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NASA, Cecil, and Deep-Fried Candy Bars

saturn nasa 2The Daily Post’s daily prompt: “NASA is building a new Voyager spacecraft that will carry the best of modern human culture. What belongs onboard?”

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Seriously? You’re asking me that? I mean, I did give this some thought, and I truly cannot see that there is any part of our modern culture — either Eastern or Western– that I would be proud to show off to the rest of the galaxy.

I know that sounds harsh, but all you need to do is look around you.   Look what our “culture” has done to this planet and its creatures. The same culture that produced a man that could kill a magnificent creature like Cecil for vanity’s sake is the same culture that produces people who rage more about the death of that lion than it does about the deaths of millions of children each year from war, famine, disease, family violence, abortion, and neglect.

We have a culture that sexualizes little girls to the point where five-year-olds look like prostitutes. We have a culture that teaches its young men that it is okay to have sex with as many people as possible.

Do we really want to parade to the galaxy such cultural icons as insert-name-of-current-pop-tart-musical-artist-favorite, shows like Swamp People, and deep-fried candy bars?   Really? You do?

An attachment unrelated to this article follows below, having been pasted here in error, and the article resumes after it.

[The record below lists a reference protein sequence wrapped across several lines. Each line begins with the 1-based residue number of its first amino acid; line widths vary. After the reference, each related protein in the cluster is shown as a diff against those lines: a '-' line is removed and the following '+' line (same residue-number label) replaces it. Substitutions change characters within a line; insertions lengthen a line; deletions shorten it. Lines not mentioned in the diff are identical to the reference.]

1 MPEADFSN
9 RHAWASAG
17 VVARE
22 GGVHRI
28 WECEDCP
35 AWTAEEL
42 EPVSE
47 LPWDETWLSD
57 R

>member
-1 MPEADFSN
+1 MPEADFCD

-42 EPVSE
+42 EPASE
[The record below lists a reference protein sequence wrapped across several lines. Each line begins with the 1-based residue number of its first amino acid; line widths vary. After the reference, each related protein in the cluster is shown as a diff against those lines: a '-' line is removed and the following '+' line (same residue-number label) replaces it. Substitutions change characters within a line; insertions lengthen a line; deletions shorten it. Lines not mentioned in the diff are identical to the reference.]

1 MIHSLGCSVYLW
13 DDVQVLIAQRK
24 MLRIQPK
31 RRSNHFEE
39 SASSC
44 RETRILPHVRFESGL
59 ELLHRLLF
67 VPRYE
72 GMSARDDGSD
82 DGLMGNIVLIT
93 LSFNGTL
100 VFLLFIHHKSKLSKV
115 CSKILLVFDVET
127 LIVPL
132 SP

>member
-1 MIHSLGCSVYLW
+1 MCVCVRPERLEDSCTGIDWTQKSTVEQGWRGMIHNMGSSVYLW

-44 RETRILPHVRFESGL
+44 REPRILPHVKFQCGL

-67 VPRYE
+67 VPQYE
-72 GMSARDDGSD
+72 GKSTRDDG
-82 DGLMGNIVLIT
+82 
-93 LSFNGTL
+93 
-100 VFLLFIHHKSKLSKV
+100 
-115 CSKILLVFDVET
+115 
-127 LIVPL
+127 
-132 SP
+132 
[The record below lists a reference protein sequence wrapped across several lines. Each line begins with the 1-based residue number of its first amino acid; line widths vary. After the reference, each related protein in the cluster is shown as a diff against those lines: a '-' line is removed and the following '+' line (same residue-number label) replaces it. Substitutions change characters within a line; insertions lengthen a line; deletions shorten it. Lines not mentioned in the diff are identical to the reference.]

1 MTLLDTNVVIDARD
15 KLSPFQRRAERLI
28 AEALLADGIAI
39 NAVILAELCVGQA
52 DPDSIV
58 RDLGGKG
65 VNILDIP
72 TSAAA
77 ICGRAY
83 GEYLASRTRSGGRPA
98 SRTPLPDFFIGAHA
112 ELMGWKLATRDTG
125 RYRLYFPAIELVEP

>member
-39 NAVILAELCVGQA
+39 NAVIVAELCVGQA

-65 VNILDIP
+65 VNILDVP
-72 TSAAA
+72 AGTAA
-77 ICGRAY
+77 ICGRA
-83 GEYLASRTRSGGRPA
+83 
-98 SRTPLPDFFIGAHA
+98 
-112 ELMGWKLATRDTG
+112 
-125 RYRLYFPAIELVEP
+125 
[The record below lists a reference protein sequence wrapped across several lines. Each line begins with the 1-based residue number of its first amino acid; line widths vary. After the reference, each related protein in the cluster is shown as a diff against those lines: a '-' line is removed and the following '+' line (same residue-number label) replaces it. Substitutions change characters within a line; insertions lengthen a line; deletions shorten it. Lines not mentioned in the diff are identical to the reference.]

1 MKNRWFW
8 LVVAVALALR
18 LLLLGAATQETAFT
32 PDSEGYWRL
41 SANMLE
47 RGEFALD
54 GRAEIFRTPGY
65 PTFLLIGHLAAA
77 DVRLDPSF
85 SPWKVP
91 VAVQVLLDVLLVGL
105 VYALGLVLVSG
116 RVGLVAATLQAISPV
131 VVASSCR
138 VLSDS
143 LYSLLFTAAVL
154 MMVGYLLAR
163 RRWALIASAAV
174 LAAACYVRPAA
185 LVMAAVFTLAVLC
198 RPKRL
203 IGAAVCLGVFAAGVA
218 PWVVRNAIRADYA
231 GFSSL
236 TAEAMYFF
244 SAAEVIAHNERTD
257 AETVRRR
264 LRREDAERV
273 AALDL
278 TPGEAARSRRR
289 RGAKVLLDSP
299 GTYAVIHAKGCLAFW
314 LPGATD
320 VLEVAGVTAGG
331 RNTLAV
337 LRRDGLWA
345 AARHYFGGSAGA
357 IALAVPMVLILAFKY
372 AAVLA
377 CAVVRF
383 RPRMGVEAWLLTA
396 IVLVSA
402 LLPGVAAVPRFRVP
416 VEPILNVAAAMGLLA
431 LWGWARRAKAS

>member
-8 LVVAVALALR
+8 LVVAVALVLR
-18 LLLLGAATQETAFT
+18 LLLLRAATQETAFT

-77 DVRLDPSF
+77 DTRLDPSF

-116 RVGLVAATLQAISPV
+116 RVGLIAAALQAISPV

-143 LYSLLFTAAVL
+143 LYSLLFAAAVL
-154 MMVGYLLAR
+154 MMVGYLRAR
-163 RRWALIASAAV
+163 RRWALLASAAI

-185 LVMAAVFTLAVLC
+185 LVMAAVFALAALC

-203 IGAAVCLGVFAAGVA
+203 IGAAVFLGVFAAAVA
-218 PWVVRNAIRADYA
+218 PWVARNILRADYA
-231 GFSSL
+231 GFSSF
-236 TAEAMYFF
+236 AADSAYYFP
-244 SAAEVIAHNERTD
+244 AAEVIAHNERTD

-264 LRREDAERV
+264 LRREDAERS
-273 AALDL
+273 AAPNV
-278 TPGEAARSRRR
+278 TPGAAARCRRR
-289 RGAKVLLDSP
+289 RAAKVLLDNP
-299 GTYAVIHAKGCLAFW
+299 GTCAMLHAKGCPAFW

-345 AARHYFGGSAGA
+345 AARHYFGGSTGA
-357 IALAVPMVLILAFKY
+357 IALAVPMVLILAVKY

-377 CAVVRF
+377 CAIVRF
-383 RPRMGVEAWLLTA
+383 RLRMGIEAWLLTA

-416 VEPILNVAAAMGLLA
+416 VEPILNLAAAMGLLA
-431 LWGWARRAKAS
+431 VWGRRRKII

I know that some folks might say we should put our decadent, morally-bereft culture out there so that some superior intelligence from the other side of the Delta Quadrant will swoop in and rescue us.   Be careful what you wish for.

They may just come with a giant can of Raid.

ljgloyd (c) 2015


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Sweet Dreams (Are Made of This)

the moon by me -- ljgHere is my response to this prompt at the WordPress Daily Post: Sweet Dreams (Are Made of This)

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Dreams should not be taken literally — at least that is what I used to tell myself.

At one time I was big into symbolism. I used to think that images in dreams were the detritus of my mind, the bits and pieces of real-life issues that I had left unattended during my waking hours which would then float up to nag me during my sleep. These realities of my day would take on fantastical or striking forms in my dreams in order to get my attention. ALL dreams were like that. Yeah, that’s what I used to tell myself.

But then that changed.

A number of years ago I had a dream. Actually, it was an honest-to-gosh nightmare. It started out pleasant enough. I found myself in a backyard garden in Manhattan Beach. How I knew it was MB, I don’t know. I just knew. I was surrounded by people I did not know. They were obviously wealthy people dressed in fine party clothing — suits and cocktail dresses. Someone was grilling steaks and fish on a barbeque. Tables were laid with fancy appetizers and other dainties. Beer and wine freely flowed. The sun was shining and a salty breeze came off the ocean. I don’t recall any music but then sound has never been prominent in my dreams, but everyone was smiling, laughing, and having a good time.